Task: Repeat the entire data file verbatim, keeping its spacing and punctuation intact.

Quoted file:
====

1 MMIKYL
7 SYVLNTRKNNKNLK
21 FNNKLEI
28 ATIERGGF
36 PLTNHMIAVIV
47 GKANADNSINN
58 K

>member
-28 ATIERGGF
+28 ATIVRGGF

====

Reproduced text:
1 MMIKYL
7 SYVLNTRKNNKNLK
21 FNNKLEI
28 ATIERGGF
36 PLTNHMIAVIV
47 GKANADNSINN
58 K

>member
-28 ATIERGGF
+28 ATIVRGGF